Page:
E-cigarette Use Triples among Middle and High School Students in Just One Year

Posted on April 16, 2015

In 2014, the products most commonly used by high school students were e-cigarettes (13.4 percent), hookah (9.4 percent), cigarettes (9.2 percent), cigars (8.2 percent), smokeless tobacco (5.5 percent), snus (1.9 percent) and pipes (1.5 percent).  Use of multiple tobacco products was common; nearly half of all middle and high school students who were current tobacco users used two or more types of tobacco products. The products most commonly used by middle school students were e-cigarettes (3.9 percent), hookah (2.5 percent), cigarettes (2.5 percent), cigars (1.9 percent), smokeless tobacco (1.6 percent), and pipes (0.6 percent).

Cigarettes, cigarette tobacco, roll-your-own tobacco and smokeless tobacco are currently subject to FDA's tobacco control authority. The agency currently is finalizing the rule to bring additional tobacco products such as e-cigarettes, hookahs and some or all cigars under that same authority. Several states have passed laws establishing a minimum age for purchase of e-cigarettes or extending smoke-free laws to include e-cigarettes, both of which could help further prevent youth use and initiation.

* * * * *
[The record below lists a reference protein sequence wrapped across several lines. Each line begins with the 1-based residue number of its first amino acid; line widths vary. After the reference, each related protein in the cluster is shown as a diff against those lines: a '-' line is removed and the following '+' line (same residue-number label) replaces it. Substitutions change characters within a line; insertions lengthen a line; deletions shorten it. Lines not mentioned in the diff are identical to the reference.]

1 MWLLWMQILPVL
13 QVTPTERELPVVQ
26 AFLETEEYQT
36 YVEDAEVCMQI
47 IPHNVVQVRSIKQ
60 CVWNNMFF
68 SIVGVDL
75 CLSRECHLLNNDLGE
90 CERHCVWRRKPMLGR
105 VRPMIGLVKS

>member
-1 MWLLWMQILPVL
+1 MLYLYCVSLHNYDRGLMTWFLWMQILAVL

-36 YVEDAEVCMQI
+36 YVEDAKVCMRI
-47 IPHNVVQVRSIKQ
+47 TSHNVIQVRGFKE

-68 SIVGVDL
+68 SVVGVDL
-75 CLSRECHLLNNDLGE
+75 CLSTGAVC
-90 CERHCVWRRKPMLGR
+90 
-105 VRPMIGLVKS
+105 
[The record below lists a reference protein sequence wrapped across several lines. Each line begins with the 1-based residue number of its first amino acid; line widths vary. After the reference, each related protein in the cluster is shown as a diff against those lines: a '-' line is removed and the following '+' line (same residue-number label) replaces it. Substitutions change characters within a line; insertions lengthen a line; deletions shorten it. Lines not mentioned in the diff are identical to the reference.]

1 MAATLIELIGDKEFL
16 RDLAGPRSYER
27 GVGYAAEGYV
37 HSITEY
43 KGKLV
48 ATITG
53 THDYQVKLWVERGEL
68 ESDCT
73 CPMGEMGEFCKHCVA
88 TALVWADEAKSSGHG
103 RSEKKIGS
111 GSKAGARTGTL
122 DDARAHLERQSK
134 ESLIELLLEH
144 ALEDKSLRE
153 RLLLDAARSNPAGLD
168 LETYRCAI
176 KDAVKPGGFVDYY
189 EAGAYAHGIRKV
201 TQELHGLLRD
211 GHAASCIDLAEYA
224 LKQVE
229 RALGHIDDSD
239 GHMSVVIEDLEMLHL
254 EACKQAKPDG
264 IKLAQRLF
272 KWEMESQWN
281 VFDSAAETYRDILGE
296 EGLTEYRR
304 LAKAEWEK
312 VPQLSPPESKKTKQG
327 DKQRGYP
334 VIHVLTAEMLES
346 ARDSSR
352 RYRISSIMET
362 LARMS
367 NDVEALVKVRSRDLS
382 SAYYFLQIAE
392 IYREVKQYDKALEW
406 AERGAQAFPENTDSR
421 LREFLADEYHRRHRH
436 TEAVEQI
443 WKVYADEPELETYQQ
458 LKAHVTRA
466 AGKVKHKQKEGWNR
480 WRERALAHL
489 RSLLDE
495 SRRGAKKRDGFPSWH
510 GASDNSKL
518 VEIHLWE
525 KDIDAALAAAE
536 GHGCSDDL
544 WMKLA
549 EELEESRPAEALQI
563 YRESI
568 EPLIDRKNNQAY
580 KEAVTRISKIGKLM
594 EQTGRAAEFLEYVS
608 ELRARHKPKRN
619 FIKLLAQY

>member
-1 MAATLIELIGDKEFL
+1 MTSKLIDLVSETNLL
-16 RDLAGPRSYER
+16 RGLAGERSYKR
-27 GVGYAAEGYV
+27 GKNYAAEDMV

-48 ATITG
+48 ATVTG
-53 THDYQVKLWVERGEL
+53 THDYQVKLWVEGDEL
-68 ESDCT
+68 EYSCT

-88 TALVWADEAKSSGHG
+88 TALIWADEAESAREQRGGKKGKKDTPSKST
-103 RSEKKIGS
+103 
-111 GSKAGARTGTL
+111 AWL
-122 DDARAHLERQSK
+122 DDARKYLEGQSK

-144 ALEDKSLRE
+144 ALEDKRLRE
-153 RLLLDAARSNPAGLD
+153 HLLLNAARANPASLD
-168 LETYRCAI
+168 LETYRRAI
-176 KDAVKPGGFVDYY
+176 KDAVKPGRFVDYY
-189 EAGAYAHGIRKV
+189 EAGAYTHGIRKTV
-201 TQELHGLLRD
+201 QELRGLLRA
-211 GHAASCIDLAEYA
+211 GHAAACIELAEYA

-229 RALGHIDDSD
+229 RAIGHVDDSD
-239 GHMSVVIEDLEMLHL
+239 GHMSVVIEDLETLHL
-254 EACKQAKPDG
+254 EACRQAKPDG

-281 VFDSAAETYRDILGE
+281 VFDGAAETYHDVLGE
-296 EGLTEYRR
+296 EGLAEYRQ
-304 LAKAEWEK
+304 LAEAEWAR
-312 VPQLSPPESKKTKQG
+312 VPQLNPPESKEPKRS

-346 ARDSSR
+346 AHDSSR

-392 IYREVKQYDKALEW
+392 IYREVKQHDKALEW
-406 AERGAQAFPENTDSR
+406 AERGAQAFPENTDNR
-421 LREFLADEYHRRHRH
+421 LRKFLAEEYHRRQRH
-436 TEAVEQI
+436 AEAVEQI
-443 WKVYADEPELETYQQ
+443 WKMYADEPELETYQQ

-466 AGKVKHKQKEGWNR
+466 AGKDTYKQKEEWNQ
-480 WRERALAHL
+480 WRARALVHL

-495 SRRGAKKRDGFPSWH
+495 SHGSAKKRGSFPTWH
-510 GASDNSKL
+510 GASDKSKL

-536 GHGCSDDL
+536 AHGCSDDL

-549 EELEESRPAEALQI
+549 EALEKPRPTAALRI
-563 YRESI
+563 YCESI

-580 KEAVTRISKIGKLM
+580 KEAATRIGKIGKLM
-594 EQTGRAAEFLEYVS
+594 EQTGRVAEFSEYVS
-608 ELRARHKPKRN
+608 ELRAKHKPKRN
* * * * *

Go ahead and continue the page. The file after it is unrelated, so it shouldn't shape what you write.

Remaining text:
"In today's rapidly evolving tobacco marketplace, the surge in youth use of novel products like e-cigarettes forces us to confront the reality that the progress we have made in reducing youth cigarette smoking rates is being threatened," said Mitch Zeller, J.D., director of FDA's Center for Tobacco Products. "These staggering increases in such a short time underscore why FDA intends to regulate these additional products to protect public health."

Today's report concludes that further reducing youth tobacco use and initiation is achievable through regulation of the manufacturing, distribution, and marketing of tobacco products coupled with proven strategies. These strategies included funding tobacco control programs at CDC-recommended levels, increasing prices of tobacco products, implementing and enforcing comprehensive smoke-free laws, and sustaining hard-hitting media campaigns. The report also concludes that because the use of e-cigarettes and hookahs is on the rise among high and middle school students, it is critical that comprehensive tobacco control and prevention strategies for youth focus on all tobacco products, and not just cigarettes.

The National Youth Tobacco Survey (NYTS) is a school-based, self-administered questionnaire given annually to middle and high-school students in both public and private schools. NYTS, which surveyed 22,000 students in 2014, is a nationally representative survey.

The 2012 Surgeon General's Report found that about 90 percent of all smokers first tried cigarettes as teens; and that about three of every four teen smokers continue into adulthood. To learn more about quitting and preventing children from using tobacco, visit www.BeTobaccoFree.gov

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